Japan’s Nintendo said it will launch a social and content network dubbed Miiverse for its n e w Wii U games console, as it plays catch-up with rivals such as Sony and hopes an online strategy will bolster hardware sales in an industry under fire from smartphones and tablets.

New Wii U Game Pad Controller

The online strategy, unveiled on Monday in a webcast by Nintendo President Satoru Iwata, is similar to that of Sony and Apple Inc, though analysts raised concerns that Nintendo, the world’s leading game console maker, is late to online gaming, and will have to work hard to gain ground.

Above — Nintendo Direct Pre E3 2012 video

“Nintendo is falling behind its rivals in the online gaming area. The idea of entering the field is good, but the question is whether the company can generate profits,” said Hajime Nakajima, a wholesale trader at Iwai Cosmo Securities.

Shown for the first time a year ago, the Wii U console has received a frosty reception from investors worried that the hardware will struggle to find buyers in a $78.5 billion industry that is a target for mobile devices such as the iPhone and iPad. Mobile games on those devices already account for $8.5 billion of the gaming market.

“Some people may wonder if Wii U is a simple evolution of Wii or something completely different. I think maybe the best answer is both,” Iwata said in his webcast ahead of the E3 videogame industry trade show in Los Angeles, where he will unveil the launch version of the Wii U.

The addition of Miiverse suggests Nintendo – which began in 1889 making playing cards in the back streets of Kyoto before gaining prominence as the creator of the “Super Mario” franchise – may be relying on online content on its Nintendo Network and social networking to underpin hardware sales.


Iwata has been slower than others to take on online social and content delivery platforms, and has a lot of ground to make up to catch up with the millions of subscribers plugged into PlayStation 3’s network, iTunes and Microsoft Corp’s Xbox.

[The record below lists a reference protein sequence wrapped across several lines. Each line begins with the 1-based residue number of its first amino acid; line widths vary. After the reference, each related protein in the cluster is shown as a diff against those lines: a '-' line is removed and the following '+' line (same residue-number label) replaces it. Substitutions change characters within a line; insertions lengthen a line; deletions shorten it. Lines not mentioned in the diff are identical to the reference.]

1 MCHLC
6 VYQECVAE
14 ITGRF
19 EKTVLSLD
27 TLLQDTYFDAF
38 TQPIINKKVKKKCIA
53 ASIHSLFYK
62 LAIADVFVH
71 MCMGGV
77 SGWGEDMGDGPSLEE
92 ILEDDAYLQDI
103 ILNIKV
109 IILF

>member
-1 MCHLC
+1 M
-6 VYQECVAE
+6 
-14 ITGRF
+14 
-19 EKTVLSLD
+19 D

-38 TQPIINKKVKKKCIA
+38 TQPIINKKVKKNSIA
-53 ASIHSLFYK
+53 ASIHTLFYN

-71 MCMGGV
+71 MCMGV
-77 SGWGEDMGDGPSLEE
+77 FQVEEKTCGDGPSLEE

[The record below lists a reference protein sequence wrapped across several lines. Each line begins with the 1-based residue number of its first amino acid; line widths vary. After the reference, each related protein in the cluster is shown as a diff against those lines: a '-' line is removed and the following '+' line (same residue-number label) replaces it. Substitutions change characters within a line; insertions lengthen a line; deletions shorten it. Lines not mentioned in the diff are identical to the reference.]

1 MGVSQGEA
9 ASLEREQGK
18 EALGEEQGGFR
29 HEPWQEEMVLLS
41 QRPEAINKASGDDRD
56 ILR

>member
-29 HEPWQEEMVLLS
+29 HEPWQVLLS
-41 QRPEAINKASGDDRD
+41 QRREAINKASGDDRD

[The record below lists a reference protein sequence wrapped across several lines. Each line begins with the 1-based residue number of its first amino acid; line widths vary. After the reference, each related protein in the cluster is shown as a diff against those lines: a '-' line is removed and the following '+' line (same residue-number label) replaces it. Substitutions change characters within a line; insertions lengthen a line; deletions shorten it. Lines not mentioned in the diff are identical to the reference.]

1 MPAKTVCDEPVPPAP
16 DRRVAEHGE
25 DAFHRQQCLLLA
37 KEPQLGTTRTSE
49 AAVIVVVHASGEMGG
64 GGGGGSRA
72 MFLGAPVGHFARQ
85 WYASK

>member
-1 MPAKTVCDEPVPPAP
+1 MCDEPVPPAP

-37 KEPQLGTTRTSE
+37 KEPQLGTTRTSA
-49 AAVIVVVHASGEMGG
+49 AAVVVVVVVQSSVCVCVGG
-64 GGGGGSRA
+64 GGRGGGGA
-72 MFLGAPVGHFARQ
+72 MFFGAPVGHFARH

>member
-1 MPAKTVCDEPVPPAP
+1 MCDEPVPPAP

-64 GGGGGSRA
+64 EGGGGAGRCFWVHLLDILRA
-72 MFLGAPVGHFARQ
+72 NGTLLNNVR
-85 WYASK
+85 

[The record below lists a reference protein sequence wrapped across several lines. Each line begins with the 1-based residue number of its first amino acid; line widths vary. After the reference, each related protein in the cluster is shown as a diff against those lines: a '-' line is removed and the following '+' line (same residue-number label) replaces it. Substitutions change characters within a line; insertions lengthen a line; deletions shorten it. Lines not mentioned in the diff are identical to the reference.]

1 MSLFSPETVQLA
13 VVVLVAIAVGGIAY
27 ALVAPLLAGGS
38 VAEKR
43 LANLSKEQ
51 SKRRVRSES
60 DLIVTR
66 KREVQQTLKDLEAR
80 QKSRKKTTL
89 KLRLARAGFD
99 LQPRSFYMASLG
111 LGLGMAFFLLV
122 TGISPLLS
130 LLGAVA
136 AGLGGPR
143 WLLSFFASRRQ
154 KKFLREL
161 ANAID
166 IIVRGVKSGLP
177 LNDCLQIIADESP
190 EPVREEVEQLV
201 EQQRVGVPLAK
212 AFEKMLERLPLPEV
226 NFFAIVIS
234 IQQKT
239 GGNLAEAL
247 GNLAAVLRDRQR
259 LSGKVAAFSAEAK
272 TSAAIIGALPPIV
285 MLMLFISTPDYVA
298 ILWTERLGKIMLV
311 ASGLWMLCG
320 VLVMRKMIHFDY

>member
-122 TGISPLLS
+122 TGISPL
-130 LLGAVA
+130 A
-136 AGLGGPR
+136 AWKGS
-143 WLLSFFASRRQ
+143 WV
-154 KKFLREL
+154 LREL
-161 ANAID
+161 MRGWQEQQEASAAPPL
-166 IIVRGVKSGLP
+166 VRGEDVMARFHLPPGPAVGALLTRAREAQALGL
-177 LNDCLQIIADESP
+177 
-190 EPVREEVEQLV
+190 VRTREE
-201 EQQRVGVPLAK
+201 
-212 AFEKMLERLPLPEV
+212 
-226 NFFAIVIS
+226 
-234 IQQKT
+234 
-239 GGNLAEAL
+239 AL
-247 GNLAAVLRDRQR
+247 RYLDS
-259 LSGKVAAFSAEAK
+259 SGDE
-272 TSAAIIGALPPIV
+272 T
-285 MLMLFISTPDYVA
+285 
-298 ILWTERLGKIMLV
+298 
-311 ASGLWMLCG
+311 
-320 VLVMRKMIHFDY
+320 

In his webcast, Iwata showed off a video chat function and functions to allow users to message and share pictures and other content. “Not only can it connect people in a better way within the same living room, but it also connects people (from) living room to living room in a much more compelling way,” he said.

Nintendo And Sony Rethink Unpopular SOPA Bill

December 31, 2011

A quiet update to the list of Stop Online Piract Act supporters (PDF) has shown that Nintendo and Sony have backed away from the proposed bill. Both were originally endorsing the bill as of November but quietly removed themselves from the list sometime in the past month. Neither has acknowledged the change in attitude.

Game developer EA has also dropped its SOPA support.

All three have an interest in curbing piracy of their games. They may have withdrawn support after seeing the full consequences of the bill, which could see site taken down or blocked if even just a small portion of its content was deemed illegal. As drafted, it would also compromise Internet security by taking apart the DNSSEC initiative the US government has wanted to prevent domain name poisoning attacks.